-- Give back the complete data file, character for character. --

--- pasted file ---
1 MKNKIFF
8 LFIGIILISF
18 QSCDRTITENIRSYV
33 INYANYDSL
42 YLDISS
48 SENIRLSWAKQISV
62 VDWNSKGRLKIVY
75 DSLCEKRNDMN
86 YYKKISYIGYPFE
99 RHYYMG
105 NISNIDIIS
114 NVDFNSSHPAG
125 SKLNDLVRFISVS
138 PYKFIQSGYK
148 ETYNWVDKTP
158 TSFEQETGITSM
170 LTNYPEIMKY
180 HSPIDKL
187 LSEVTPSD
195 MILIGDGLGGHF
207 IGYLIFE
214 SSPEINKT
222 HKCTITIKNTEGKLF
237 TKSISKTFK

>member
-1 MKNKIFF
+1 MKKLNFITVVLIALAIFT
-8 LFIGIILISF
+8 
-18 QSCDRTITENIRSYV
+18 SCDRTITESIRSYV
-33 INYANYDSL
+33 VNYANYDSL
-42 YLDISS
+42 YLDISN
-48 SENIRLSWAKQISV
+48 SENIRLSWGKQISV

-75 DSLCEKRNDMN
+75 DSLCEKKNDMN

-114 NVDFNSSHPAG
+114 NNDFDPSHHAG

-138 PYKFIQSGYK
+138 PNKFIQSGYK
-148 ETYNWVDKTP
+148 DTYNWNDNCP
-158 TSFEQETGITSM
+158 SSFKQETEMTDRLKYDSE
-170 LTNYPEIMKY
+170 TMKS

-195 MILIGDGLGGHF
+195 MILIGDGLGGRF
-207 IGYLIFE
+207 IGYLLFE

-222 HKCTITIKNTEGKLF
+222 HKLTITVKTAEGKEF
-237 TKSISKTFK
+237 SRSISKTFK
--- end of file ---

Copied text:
1 MKNKIFF
8 LFIGIILISF
18 QSCDRTITENIRSYV
33 INYANYDSL
42 YLDISS
48 SENIRLSWAKQISV
62 VDWNSKGRLKIVY
75 DSLCEKRNDMN
86 YYKKISYIGYPFE
99 RHYYMG
105 NISNIDIIS
114 NVDFNSSHPAG
125 SKLNDLVRFISVS
138 PYKFIQSGYK
148 ETYNWVDKTP
158 TSFEQETGITSM
170 LTNYPEIMKY
180 HSPIDKL
187 LSEVTPSD
195 MILIGDGLGGHF
207 IGYLIFE
214 SSPEINKT
222 HKCTITIKNTEGKLF
237 TKSISKTFK

>member
-1 MKNKIFF
+1 MKKLNFITVVLIALAIFT
-8 LFIGIILISF
+8 
-18 QSCDRTITENIRSYV
+18 SCDRTITESIRSYV
-33 INYANYDSL
+33 VNYANYDSL
-42 YLDISS
+42 YLDISN
-48 SENIRLSWAKQISV
+48 SENIRLSWGKQISV

-75 DSLCEKRNDMN
+75 DSLCEKKNDMN

-114 NVDFNSSHPAG
+114 NNDFDPSHHAG

-138 PYKFIQSGYK
+138 PNKFIQSGYK
-148 ETYNWVDKTP
+148 DTYNWNDNCP
-158 TSFEQETGITSM
+158 SSFKQETEMTDRLKYDSE
-170 LTNYPEIMKY
+170 TMKS

-195 MILIGDGLGGHF
+195 MILIGDGLGGRF
-207 IGYLIFE
+207 IGYLLFE

-222 HKCTITIKNTEGKLF
+222 HKLTITVKTAEGKEF
-237 TKSISKTFK
+237 SRSISKTFK